Teacup Chow Chow pups resemble their bigger, standard-sized counterparts. Their crimson coats are fluffy and thick, and their tongues are black. The Teacup Chow Chow is often described as resembling a miniature lion. They are the small version of blue-tongue-Chow Chow from ancient China. They are commonly known as Mini Chow Chow and Miniature Chow Chow.
Teacup Chow Chow Pros and Cons
|Low exercise needs||Stubborn|
Teacup Chow Chow Basic Information
- Name: Teacup Chow Chow
- Height: 12 – 16 inches
- Weight: 25 – 28 pounds
- Size: Mini
- Coat: Double coat
- Color: Brindle, tan, cream, white, brown, red, black, blue, cinamon
- Group: Working dogs
- Activities: Guard dogs, family dogs, working dogs
- Barking Level: Low
- Shedding Level: High
- Hypoallergenic: No
- Energy: Low to Medium
- Litter Size: 4 – 6 cups
- Life Span: 8 – 12 years
- Other Names: Teacup Chow, Miniature Chow Chow, Mini Chow
Standard Chow Chow vs. Teacup Chow Chow
|Features||Standard Chow Chow||Teacup Chow Chow|
|Height||17 – 20 inches||12 – 16 inches|
|Weight||40 – 70 pounds||25 – 28 pounds|
|Barking level||Low||Low to medium|
|Overall health||Low to medium||Low to medium|
|Energy||Low to medium||Medium|
|Exercise needs||Low to medium||Medium|
|Trainability||Medium to high||High|
|Activities||Family dogs, guard dogs, working dogs||Family dogs, guard dogs, working dogs|
|Complication in breeding||No||No|
|Litter size||4 – 7 puppies||4 – 6 puppies|
|Life span||12 – 15 years||8 – 12 years|
|Other names||Chow||Mini Chow, Mini Chow Chow, Miniature Chow Chow, Teacup Chow Chow, Teacup Chow|
Teacup Chow Chow Personality
Teacup Chow Chows range in height from 17 to 20 inches and weigh between 45 and 70 pounds. They have the same characteristics as ordinary Chow Chows, but they are noticeably lighter and smaller.
Teacup Chow Chows are often square-built and heavy-boned, giving them a robust appearance despite their small size. It has dark brown eyes and trapezoidal ears with slightly rounded ends, which are oriental. Their nose is large and black in hue, and their snout seems square and short. They have dense, fluffy red coats and black tongues. Their bodies are small and compact, with a deep, muscular chest and a tail positioned high and near their back. Their tails are bushy and often curl towards their heads, forming a circle.
|Affection level||Medium to high|
|Family-friendly||Medium to high|
|Kid-friendly||Low to medium|
|Good for apartment living||Medium to high|
|Good for new owners||Low to medium|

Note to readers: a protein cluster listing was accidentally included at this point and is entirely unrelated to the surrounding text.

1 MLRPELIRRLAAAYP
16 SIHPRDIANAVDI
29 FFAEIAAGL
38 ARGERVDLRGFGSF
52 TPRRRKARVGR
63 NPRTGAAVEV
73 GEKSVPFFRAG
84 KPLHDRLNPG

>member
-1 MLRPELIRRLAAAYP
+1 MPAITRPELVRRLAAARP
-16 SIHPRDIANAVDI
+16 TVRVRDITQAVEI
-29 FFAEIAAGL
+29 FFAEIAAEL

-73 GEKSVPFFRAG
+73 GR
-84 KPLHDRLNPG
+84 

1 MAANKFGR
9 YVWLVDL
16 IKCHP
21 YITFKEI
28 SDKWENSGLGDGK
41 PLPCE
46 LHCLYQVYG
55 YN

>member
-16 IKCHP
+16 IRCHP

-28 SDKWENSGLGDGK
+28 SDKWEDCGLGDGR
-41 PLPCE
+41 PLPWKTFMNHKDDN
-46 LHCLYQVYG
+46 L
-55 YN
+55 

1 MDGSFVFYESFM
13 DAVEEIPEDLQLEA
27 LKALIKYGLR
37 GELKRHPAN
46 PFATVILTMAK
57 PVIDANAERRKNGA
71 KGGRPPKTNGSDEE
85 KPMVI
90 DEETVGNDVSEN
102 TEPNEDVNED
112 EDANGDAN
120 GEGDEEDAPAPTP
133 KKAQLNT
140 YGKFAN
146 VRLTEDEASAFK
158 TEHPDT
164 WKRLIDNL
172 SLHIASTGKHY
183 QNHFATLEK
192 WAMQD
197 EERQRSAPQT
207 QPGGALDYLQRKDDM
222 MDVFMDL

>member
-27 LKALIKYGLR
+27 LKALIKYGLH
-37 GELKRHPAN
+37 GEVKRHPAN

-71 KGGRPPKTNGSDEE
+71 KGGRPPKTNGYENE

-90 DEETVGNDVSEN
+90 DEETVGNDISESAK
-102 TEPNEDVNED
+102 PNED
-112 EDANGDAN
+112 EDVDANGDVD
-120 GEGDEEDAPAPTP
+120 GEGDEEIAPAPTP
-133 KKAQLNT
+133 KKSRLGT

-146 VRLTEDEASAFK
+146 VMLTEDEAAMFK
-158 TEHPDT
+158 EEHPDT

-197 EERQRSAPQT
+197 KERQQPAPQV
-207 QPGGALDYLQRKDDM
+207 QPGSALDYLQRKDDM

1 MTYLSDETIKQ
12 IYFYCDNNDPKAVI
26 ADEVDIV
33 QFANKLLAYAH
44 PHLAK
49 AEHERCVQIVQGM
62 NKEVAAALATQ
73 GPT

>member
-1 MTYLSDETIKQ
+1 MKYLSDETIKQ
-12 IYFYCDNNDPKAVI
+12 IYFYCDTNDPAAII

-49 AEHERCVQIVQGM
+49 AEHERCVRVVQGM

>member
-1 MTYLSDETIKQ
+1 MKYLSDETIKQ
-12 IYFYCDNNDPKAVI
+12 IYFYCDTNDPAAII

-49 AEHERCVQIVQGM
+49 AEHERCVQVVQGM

|Sensitivity level||Medium to high|
|Tolerates being alone||Low to medium|
|Cold tolerance||Medium to high|
|Heat tolerance||Low to medium|
Teacup Chow Chow Temperament
A Teacup Chow Chow’s disposition is similar to a cat. They are reticent, self-sufficient, distant, and obstinate. These are the same behaviors that their standard-sized counterparts display. They like to interact with their owner, so outsiders are ignored unless they’re creeping on your property. Then, they will try to challenge them in that situation.
You’ll need to engage and socialize your Teacup Chow Chow with other dogs and pets early on as they have a natural desire to be dominant. This is because Teacup Chow Chows are raised to be guard dogs in the first place.
Teacup Chow Chow Training
It is necessary to train a teacup chow chow from the beginning as they are stubborn and tend to be aloof—they need proper socialization and obedience training. You must be consistent while training them. Positive reinforcement will work the best, along with lots of treats and generosity.
|Easy to train||Low to medium|
|Prey drive||Low to medium|
|Barking and Howling tendencies||Medium|
|Wanderlust tendencies||Medium to high|
Teacup Chow Chow Exercise Needs
Strolling Teacup Chow Chows for 15 minutes per day would be enough to exercise. However, because they don’t like the heat, it’s wise to keep them indoors while the weather is hot.
Teacup Chow Chows don’t require a lot of room and so you can keep them physically active within your house with toys and other activities and then take them out for a run or a neighborhood stroll when the weather permits.